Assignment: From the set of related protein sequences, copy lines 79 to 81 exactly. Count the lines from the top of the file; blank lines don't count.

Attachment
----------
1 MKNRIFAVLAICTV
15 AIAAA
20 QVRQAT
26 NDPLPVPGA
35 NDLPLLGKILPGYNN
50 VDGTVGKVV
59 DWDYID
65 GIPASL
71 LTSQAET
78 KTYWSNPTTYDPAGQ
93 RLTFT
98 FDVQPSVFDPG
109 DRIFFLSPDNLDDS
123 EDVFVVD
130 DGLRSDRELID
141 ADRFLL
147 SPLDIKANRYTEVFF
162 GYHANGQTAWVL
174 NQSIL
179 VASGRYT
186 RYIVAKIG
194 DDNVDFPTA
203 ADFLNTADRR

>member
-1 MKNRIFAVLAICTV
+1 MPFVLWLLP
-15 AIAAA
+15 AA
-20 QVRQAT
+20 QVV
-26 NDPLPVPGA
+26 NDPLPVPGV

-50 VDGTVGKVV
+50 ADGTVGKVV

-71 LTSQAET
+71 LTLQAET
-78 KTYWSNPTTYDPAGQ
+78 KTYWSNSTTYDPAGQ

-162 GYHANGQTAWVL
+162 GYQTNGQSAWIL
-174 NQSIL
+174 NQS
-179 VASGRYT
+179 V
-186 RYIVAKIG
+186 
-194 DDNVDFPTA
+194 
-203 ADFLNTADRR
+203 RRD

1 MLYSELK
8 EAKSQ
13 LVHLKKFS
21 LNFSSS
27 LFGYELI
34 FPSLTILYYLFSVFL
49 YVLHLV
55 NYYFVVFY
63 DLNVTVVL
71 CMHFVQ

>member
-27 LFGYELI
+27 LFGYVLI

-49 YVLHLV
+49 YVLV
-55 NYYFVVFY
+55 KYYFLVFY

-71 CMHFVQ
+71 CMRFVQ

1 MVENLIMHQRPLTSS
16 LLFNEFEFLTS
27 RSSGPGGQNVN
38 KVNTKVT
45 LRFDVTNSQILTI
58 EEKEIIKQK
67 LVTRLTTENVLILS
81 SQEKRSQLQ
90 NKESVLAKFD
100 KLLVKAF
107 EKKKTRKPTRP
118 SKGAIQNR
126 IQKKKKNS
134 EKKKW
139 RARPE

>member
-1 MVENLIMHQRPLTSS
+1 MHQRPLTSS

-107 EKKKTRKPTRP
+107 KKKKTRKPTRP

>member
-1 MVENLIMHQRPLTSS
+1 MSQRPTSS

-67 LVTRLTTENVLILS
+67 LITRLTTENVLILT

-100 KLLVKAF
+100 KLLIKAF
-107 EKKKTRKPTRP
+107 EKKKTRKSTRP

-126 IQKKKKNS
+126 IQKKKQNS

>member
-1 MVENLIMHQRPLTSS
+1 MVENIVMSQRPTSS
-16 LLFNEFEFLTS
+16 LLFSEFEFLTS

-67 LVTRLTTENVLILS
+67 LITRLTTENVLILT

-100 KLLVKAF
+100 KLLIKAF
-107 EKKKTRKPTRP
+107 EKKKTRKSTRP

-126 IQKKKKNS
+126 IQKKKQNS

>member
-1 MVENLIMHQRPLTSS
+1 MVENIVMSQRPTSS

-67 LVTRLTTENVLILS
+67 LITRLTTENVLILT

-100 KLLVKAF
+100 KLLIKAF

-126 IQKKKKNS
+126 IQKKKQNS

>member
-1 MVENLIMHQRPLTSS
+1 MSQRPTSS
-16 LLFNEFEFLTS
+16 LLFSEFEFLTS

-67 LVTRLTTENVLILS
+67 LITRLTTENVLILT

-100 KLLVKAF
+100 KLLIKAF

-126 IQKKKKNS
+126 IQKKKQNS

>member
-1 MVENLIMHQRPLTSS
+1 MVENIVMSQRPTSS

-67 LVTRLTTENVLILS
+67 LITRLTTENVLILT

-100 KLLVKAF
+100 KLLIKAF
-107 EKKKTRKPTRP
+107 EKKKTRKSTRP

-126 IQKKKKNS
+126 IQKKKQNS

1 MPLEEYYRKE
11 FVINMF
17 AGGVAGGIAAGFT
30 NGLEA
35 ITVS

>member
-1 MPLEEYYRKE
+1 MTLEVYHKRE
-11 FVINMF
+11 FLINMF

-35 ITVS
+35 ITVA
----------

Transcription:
100 KLLVKAF
107 EKKKTRKPTRP
118 SKGAIQNR